Have you ever had to work with a brilliant maverick - someone who only obeys the rules when it suits them, late for lessons, missing meetings, undermining other people's discipline, then getting away with it all through a combination of chutzpah, long service and on-the-job brilliance? Such a person was Lieutenant-Colonel Arthur "Bud" Holland of the United States Air Force.
From 1971 into the mid-1990s, Bud Holland flew B-52 bombers - those monsters with eight jet engines that we've seen in news footage dropping bombs from the stratosphere on a range of countries from Vietnam to Iraq.
An immensely skilled pilot, he flew the big beast like a fighter plane, breaking the rules wholesale - high-speed runs just above the ground, tight turns, steep climbs. Just to underline the point, he always parked his car in a prohibited zone on the base. And what did higher authority do? It shook its head indulgently and said, "Well, that's old Bud for you!"
So have you known someone like that? If so, perhaps you'll also recognise something else that's typical of the breed, which is that authority is more tolerant of them than are the people who have to share their workload. "Bud is as good a B-52 aviator as I have seen," says one senior commander's report on Bud Holland, written at a time when colleagues of equal or lower rank were trying to get their concerns noticed. "I'm not going to fly with him," said one crew member. "He's going to kill somebody some day and it's not going to be me."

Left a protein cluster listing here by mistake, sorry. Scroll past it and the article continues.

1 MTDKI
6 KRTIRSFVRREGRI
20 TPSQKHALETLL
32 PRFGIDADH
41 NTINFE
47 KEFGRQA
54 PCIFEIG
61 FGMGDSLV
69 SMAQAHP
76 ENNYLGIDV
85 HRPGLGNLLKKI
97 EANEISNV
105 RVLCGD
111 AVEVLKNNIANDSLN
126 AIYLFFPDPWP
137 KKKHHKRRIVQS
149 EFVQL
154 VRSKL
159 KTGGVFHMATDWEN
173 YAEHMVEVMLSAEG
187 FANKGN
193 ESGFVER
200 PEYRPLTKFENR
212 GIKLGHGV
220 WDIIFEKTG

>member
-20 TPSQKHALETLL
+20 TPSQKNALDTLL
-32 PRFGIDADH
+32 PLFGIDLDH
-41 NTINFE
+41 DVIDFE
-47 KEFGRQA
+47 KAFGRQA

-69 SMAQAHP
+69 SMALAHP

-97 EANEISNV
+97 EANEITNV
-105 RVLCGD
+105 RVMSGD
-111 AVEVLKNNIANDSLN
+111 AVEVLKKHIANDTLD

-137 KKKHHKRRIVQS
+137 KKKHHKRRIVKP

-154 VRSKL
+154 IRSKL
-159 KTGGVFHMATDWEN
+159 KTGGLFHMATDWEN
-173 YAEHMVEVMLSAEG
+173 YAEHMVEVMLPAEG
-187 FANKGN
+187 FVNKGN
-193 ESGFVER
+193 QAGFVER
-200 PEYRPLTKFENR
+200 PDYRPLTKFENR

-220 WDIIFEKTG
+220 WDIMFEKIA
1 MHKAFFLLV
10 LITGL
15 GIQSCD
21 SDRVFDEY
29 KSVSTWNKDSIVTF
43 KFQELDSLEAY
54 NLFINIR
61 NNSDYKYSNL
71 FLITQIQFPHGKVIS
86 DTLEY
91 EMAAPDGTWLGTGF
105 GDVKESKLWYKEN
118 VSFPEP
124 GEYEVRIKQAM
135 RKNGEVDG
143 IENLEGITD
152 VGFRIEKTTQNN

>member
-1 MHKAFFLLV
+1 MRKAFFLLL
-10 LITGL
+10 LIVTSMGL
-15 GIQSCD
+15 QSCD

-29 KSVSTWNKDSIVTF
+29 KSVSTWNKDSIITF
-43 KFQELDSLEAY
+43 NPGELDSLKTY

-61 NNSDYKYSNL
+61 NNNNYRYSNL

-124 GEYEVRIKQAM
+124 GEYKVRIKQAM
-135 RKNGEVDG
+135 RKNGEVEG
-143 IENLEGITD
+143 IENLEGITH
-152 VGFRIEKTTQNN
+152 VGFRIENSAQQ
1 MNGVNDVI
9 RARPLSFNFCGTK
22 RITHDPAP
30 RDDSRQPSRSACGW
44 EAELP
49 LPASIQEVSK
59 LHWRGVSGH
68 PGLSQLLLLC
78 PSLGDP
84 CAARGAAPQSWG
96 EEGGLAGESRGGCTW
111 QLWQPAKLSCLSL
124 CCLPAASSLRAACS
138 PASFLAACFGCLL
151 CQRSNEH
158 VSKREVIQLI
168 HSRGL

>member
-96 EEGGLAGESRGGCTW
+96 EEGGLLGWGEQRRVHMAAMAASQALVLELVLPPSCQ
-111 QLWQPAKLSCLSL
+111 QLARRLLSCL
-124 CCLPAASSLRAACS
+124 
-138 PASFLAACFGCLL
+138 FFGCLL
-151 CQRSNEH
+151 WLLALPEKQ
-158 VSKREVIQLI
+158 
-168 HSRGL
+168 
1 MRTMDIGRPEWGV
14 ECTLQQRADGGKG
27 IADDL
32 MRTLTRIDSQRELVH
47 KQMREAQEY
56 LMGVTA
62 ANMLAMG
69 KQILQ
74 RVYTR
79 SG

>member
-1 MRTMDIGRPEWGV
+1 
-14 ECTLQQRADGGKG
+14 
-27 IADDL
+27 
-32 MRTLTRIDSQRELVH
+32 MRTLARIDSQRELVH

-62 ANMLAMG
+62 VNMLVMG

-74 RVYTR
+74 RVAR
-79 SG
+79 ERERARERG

Morale plummeted. At least one officer left the service, disgusted with the failure of senior leadership to tackle the problem. Others feigned illness to avoid flying with Bud. Then in June 1994, the inevitable happened.
Attempting an expressly forbidden steep turn close to the ground at his own base, Bud crashed his B-52, killing himself and his crew.
Since then, the Bud Holland tragedy has generated endless debate in the military and beyond about the leadership failings that led up to it. (Major Kern's paper, reference below, is a good example.) What emerges is that Lt-Col Holland thrived in a culture where top management excused or ignored out-of-control behaviour partly from fear of seeming to stifle initiative and partly from straightforward distaste for confrontation. Major Kern calls it "an unhealthy state of apathy and non-compliance".
Leadership isn't all sweetness and light. Sometimes it's necessary to face down Dr Charisma. But the interesting thing is that once the deed is done, the nettle grasped, the first thing you hear is a widespread murmur of approval.
Darker Shades of Blue. A case study of failed leadership by Major Tony Kern, USAF. www.crm-devel.orgresourcespaperdarkbluedarkblue.htm